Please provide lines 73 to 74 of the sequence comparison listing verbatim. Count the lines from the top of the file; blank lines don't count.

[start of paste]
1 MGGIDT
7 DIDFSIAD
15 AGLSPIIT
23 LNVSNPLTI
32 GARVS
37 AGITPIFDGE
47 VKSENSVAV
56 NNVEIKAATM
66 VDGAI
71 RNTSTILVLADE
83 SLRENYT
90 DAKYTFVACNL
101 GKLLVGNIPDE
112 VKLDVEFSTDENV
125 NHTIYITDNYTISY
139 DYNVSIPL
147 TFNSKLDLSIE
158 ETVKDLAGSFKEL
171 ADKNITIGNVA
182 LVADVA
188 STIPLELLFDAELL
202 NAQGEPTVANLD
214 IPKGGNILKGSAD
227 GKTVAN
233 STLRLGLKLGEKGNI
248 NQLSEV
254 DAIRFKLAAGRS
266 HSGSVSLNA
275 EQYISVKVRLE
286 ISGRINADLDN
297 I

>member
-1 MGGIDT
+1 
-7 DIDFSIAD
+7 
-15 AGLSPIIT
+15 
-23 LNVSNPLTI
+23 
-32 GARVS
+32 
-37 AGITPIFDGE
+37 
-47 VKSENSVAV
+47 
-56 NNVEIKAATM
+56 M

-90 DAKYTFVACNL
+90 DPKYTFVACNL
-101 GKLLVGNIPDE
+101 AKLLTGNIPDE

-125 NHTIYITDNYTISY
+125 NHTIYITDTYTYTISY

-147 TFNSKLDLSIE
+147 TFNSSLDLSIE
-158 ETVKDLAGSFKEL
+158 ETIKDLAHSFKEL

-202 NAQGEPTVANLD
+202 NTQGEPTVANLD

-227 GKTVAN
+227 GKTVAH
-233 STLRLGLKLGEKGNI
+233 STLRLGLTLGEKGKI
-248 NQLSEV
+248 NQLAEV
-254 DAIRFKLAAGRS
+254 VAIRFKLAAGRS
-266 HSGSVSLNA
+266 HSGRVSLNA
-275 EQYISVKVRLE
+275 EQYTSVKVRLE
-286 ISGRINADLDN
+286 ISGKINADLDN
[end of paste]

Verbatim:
-286 ISGRINADLDN
+286 ISGKINADLDN